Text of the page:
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Home > All Images > 2004 > February > 20 Feb 2004

Images Dated 20th February 2004

Choose from 82 pictures in our Images Dated 20th February 2004 collection for your Wall Art or Photo Gift. All professionally made for Quick Shipping.


Hummingbirds, historical artwork Featured 20 Feb 2004 Image

Hummingbirds, historical artwork

Hummingbirds. 19th Century illustration of five different species of male hummingbird. There are approximately 340 species of hummingbird (family Trochilidae). They get their name from the characteristic hum of their rapid wing flapping, which allows them to hover in mid-air. They feed on nectar and are particularly attracted to red flowers. Illustration from Gems of Nature and Art

© SHEILA TERRY/SCIENCE PHOTO LIBRARY

Computer artwork of UFOs in an astronauts visor Featured 20 Feb 2004 Image

Computer artwork of UFOs in an astronauts visor

Astronaut looking at UFOs. Computer artwork of an astronaut during a spacewalk looking at UFOs (unidentified flying objects). They are seen reflected in his visor. These UFOs take the form of "flying saucers". Some people believe that such objects are spacecraft carrying aliens which observe and even abduct humans. Sightings of UFOs are common, but most have a simple explanation. High clouds, weather balloons, aircraft and even the Moon have all been mistaken for alien craft. There are a few UFO sightings which have had no explanation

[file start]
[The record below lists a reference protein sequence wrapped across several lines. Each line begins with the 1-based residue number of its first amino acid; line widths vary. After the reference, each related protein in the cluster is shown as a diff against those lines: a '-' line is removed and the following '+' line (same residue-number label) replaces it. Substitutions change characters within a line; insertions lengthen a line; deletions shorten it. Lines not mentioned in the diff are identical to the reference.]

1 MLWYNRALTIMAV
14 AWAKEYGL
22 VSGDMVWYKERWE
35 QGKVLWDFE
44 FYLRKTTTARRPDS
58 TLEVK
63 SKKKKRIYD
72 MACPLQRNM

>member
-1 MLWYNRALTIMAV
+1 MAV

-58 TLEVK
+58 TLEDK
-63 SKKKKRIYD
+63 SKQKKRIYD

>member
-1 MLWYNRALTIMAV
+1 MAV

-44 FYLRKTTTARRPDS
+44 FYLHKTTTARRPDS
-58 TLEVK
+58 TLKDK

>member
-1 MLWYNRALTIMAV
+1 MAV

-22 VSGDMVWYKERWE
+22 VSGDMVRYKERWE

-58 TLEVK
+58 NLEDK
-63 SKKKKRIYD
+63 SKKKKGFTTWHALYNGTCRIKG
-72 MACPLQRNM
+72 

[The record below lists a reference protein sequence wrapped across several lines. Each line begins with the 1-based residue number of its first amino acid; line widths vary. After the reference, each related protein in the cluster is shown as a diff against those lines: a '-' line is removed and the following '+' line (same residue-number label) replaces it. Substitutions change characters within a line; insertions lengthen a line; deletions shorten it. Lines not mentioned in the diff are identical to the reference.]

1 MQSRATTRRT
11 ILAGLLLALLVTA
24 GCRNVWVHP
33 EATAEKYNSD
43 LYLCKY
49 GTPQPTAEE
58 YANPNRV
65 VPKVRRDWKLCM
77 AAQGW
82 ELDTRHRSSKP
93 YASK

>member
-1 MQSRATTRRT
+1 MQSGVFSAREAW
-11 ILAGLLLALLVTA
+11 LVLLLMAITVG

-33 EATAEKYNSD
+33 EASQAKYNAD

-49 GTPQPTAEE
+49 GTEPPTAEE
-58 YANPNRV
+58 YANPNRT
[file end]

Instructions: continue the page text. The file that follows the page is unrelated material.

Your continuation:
© VICTOR HABBICK VISIONS/SCIENCE PHOTO LIBRARY

Coloured SEM of the join between a tooth and crown Featured 20 Feb 2004 Image

Coloured SEM of the join between a tooth and crown

Dental crown. Coloured scanning electron microgr- aph (SEM) of the join between a tooth (green) and a dental crown (light blue). The tooth and ceramic crown are coated in debris (orange) which became attached to the tooth when it was extracted for this SEM. If the top of a tooth is badly cracked, decayed or broken, it must be replaced by an artificial crown. The remaining undamaged part of the tooth is cut down to a peg to receive the hollow crown. This crown is then shaped to form a replica of the original tooth and cemented in place. Here, the crack between the tooth and crown allows bacteria to enter and cause secondary tooth decay. Magnification: x50 at 6x7cm size

© VOLKER STEGER/SCIENCE PHOTO LIBRARY